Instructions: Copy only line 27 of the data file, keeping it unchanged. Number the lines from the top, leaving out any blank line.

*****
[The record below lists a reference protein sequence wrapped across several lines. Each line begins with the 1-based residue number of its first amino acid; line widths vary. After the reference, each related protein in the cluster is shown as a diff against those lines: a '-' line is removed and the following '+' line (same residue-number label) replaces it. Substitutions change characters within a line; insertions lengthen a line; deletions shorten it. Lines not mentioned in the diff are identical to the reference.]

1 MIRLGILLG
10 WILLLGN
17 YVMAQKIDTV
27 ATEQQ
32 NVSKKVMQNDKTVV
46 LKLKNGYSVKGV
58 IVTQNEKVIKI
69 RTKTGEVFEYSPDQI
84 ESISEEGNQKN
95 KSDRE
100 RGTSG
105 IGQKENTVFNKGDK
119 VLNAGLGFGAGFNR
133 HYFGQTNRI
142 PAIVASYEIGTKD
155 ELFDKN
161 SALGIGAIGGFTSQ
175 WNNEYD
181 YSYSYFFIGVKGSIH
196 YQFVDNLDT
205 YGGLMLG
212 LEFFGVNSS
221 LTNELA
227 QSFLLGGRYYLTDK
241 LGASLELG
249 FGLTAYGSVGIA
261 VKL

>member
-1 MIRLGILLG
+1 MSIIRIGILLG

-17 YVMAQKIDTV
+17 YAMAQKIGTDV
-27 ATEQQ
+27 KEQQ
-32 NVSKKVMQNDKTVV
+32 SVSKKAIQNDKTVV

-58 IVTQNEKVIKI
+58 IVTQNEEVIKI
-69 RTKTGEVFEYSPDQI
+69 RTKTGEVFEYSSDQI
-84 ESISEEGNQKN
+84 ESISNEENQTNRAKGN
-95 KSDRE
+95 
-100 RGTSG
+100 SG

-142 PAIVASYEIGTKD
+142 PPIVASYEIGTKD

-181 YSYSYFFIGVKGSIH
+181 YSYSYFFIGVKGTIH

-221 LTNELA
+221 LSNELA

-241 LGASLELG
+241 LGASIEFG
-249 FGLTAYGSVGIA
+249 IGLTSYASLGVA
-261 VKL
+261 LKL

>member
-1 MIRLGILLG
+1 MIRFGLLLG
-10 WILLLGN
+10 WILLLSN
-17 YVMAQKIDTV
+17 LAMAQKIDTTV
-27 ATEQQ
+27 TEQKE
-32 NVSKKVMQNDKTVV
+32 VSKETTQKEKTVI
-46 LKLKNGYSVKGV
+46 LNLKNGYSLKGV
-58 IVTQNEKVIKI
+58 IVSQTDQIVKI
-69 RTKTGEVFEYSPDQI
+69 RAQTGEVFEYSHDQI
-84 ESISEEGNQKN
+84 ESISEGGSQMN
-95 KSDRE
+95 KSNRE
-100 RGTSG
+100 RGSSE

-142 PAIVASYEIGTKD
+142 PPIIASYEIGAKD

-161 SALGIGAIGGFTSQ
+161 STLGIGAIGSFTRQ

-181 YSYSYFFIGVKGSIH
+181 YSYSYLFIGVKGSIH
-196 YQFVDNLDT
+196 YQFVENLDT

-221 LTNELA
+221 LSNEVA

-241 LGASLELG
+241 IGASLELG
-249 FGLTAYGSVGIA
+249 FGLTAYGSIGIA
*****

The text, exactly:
249 FGLTAYGSVGIA